Peter Larson, 15, brushes his teeth, tugs a hat over his ears and hugs his mom good night before walking out of his family's cozy home and climbing into a cardboard box on his back porch in Plymouth, Minn. (pop. 65,894).
On the first night of Peter's 40-night "sleep out" that ends Dec. 23, the temperature is expected to drop into the lower 20s—a forecast that makes the lanky teenager smile.
"This is swimming weather," says Peter, exhaling frosty breaths as he burrows between four blankets and two down comforters. "You don't know what cold is until the middle of a December night in Minnesota. Some nights, I'm afraid that my hair will freeze to my head."
Every November and December since he was a first-grader, Peter has camped out for a cause—experiencing what it's like to sleep in Minnesota's frigid air while raising money to help homeless people stay warm in affordable housing in the Minneapolis suburbs.
"I do this every year to build awareness that, even in my town, there are people who are homeless," he says. "Most of us see them every day but never really realize their circumstances."
A warm heart
Peter developed a heart for the homeless at a young age.
He was 6 when his father, Bruce Larson, organized a one-night campout for his Cub Scout pack at a local park as part of the Sleep Out Campaign organized each fall by Interfaith Outreach & Community Partners (IOCP), a nonprofit organization based in Wayzata, Minn., that serves low-income families. Peter slept in a tent and collected canned goods to donate.
As part of the experience, Peter's father recruited the Sleep Out Campaign's founder, Bob Fisher, to speak to his scouts.
"I told the kids what it feels like to sleep out in the freezing cold," recalls Fisher, a veteran winter camper. "I explained how, when these kids leave their tents the next day, they can go home to their nice warm beds and play on their Playstation 2s and have a warm shower and a good meal. But what would it be like if you're a homeless child and had to sleep out like this every day?"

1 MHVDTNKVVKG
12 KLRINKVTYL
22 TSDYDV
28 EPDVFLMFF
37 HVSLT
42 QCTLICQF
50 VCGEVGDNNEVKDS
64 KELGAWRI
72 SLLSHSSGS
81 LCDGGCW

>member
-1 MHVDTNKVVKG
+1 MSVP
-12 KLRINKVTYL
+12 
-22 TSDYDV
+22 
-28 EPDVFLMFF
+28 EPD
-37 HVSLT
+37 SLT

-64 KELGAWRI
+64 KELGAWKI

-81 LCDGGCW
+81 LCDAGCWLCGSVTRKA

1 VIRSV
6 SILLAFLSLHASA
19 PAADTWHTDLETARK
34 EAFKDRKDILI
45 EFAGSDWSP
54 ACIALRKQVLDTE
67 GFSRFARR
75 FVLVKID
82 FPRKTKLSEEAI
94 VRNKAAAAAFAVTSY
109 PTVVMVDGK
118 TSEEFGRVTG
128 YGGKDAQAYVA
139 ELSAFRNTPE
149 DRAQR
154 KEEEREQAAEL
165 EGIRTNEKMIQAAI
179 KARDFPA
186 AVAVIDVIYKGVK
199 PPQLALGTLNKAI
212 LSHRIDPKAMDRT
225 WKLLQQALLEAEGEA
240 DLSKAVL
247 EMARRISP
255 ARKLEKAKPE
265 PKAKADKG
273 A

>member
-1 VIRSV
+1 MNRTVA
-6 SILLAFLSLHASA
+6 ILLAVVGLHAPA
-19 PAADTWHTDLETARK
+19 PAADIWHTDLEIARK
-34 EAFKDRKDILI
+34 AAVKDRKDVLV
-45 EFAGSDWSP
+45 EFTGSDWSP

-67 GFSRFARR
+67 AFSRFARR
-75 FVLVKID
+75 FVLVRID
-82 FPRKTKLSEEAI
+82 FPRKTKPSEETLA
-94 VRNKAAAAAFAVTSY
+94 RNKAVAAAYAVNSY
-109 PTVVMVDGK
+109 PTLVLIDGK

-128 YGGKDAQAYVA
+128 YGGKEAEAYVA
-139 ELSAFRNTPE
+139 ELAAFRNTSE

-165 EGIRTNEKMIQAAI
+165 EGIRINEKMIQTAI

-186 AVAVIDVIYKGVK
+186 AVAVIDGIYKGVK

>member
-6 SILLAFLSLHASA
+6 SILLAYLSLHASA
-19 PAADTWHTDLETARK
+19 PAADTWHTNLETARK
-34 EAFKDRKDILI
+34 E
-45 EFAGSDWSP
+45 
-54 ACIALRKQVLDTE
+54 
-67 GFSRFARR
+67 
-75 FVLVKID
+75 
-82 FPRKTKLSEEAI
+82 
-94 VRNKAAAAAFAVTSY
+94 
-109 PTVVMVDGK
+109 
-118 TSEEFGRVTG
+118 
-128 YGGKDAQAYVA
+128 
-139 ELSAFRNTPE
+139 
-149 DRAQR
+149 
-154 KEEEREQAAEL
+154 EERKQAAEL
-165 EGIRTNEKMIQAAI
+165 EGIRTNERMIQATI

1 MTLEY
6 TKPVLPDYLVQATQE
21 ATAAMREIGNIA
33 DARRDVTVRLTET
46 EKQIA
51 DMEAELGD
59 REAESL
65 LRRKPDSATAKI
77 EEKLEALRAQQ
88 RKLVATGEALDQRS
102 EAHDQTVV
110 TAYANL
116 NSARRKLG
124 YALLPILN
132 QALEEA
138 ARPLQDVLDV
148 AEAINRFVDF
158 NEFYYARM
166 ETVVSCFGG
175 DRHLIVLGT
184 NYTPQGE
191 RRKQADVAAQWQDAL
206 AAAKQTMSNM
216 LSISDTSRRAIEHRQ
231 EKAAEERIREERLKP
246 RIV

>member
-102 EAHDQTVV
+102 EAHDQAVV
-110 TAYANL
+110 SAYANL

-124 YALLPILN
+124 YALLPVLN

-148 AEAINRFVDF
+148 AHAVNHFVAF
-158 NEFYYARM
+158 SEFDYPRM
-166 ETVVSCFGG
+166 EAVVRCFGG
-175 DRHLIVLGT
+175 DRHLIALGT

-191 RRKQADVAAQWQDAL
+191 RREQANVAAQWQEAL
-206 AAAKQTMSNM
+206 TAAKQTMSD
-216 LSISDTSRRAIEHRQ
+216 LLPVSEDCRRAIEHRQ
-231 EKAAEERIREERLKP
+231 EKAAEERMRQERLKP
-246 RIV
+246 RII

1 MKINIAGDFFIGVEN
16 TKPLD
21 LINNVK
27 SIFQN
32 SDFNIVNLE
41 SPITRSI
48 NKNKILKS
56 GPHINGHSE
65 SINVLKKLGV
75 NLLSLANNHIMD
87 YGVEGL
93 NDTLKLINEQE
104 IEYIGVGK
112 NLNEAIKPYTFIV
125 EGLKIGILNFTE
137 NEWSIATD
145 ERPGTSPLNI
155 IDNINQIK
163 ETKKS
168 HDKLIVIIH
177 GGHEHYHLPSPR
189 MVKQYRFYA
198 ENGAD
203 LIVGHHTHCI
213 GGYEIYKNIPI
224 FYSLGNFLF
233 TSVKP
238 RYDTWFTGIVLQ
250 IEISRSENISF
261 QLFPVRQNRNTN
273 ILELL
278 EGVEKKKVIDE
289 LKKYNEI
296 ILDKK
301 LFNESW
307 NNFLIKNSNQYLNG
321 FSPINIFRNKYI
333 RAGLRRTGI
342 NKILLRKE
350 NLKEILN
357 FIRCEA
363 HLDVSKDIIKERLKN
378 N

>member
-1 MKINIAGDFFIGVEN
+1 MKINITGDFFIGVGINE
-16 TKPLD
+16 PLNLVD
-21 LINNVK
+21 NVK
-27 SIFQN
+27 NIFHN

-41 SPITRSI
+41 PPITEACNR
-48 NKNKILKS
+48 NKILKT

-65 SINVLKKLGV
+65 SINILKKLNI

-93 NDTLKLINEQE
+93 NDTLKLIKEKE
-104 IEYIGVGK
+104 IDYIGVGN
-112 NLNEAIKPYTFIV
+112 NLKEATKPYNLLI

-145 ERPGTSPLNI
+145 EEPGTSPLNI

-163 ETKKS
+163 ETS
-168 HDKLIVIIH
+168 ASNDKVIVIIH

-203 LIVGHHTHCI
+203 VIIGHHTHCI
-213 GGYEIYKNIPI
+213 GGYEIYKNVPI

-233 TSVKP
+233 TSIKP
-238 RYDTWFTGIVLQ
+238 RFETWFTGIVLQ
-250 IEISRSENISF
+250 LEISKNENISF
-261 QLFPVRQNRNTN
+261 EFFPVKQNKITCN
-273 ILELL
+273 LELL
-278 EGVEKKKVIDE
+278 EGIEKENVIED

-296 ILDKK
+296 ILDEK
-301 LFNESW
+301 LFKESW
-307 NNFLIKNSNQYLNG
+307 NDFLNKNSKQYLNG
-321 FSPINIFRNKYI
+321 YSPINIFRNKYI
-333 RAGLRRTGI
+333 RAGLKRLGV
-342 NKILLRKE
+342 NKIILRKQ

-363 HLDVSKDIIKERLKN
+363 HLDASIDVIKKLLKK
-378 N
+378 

Fisher also told the youngsters that, for every $500 raised, IOCP could provide one family with housing assistance.
"When I heard that number," Peter remembers, "it just clicked in my brain, and it was as if someone told me that this is what I should do that I could help another family."
The next year, after his Cub Scout pack slept in boxes for a single night, Peter asked his parents if he could continue camping in his yard on weekend nights and try to raise $500. Peter went before his congregation at Messiah United Methodist Church and asked for support, setting up a table outside the sanctuary to take donations. He raised $1,000, enough to assist two families.
By the fifth grade, he sought permission to sleep in a box for 40 nights and raise even more money. His mother, Joni, was apprehensive, but his father assured her that "Peter knows how to winter camp. He'll be fine." Still, she insisted on placing the box on their locked, screened-in back porch for safety. "My other rules were that, no matter how he slept, he'd have to get up and go to school every morning and that his school work could not suffer," she says. "But that hasn't been a problem. He's a good student."
A champion for strangers